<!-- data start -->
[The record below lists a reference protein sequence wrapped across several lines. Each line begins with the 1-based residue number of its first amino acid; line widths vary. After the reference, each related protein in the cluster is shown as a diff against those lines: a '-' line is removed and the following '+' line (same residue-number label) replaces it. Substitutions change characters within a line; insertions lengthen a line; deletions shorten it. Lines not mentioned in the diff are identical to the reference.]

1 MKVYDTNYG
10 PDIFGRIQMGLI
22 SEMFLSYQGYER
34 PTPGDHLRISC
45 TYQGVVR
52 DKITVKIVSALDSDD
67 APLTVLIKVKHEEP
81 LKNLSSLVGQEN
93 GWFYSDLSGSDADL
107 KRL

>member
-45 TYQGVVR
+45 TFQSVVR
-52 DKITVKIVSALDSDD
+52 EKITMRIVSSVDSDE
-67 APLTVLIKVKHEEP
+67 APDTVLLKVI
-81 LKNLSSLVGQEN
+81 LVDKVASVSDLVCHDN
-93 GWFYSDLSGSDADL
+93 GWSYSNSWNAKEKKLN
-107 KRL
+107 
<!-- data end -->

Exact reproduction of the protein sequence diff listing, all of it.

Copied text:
[The record below lists a reference protein sequence wrapped across several lines. Each line begins with the 1-based residue number of its first amino acid; line widths vary. After the reference, each related protein in the cluster is shown as a diff against those lines: a '-' line is removed and the following '+' line (same residue-number label) replaces it. Substitutions change characters within a line; insertions lengthen a line; deletions shorten it. Lines not mentioned in the diff are identical to the reference.]

1 MKVYDTNYG
10 PDIFGRIQMGLI
22 SEMFLSYQGYER
34 PTPGDHLRISC
45 TYQGVVR
52 DKITVKIVSALDSDD
67 APLTVLIKVKHEEP
81 LKNLSSLVGQEN
93 GWFYSDLSGSDADL
107 KRL

>member
-45 TYQGVVR
+45 TFQSVVR
-52 DKITVKIVSALDSDD
+52 EKITMRIVSSVDSDE
-67 APLTVLIKVKHEEP
+67 APDTVLLKVI
-81 LKNLSSLVGQEN
+81 LVDKVASVSDLVCHDN
-93 GWFYSDLSGSDADL
+93 GWSYSNSWNAKEKKLN
-107 KRL
+107 